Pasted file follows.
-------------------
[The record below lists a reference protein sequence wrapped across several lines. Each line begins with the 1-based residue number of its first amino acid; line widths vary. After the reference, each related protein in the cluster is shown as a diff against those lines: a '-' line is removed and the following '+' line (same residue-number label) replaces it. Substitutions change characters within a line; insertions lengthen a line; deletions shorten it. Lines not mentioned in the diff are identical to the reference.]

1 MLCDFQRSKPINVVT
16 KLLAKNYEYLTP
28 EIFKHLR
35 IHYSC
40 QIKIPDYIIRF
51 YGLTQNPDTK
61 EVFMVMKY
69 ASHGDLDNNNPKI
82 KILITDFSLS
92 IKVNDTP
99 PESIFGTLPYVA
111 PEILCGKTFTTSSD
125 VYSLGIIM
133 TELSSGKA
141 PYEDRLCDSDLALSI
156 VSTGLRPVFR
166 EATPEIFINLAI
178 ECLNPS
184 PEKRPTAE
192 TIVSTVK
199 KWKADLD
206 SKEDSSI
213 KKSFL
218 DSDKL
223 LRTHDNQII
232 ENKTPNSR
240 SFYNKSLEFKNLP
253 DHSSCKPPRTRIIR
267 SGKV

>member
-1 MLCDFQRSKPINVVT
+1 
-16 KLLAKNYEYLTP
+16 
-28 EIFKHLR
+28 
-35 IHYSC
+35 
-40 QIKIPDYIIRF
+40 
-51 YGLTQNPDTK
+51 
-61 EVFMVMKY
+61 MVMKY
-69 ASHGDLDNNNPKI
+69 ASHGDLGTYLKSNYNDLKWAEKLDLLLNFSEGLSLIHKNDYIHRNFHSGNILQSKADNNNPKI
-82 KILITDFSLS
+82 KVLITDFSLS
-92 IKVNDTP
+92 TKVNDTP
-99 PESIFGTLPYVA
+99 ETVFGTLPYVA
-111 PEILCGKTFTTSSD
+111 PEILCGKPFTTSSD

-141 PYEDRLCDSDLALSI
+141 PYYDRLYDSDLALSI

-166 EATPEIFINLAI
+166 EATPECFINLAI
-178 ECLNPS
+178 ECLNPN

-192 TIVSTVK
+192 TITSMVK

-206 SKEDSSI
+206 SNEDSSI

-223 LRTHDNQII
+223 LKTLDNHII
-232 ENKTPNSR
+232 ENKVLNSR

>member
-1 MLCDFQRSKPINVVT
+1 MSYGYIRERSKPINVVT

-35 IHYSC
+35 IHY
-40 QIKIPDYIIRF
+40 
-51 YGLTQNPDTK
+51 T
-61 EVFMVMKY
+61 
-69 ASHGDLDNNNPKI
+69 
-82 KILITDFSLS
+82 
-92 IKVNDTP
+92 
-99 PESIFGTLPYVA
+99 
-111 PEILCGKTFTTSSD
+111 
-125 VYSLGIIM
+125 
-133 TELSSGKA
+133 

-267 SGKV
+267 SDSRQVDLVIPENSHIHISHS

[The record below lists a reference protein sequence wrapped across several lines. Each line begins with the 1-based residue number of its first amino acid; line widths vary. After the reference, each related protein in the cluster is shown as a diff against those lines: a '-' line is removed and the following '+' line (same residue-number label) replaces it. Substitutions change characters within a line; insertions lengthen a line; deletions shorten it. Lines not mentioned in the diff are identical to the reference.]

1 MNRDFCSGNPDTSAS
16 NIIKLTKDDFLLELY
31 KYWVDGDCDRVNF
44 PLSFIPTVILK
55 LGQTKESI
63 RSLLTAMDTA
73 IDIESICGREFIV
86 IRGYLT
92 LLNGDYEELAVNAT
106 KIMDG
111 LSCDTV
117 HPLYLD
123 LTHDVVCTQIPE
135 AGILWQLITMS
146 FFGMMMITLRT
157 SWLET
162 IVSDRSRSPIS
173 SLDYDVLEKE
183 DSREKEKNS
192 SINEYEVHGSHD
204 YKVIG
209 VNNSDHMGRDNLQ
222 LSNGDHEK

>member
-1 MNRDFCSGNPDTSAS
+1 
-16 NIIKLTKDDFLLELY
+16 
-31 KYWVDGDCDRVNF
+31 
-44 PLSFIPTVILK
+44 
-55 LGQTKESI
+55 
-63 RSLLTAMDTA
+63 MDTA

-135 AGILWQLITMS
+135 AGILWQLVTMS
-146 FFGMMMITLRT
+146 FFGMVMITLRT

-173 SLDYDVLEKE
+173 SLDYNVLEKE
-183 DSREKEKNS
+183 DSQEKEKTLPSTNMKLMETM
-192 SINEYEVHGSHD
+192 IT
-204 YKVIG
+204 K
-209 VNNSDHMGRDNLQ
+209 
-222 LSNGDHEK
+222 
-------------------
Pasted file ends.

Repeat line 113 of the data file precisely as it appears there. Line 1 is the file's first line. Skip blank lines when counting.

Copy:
157 SWLET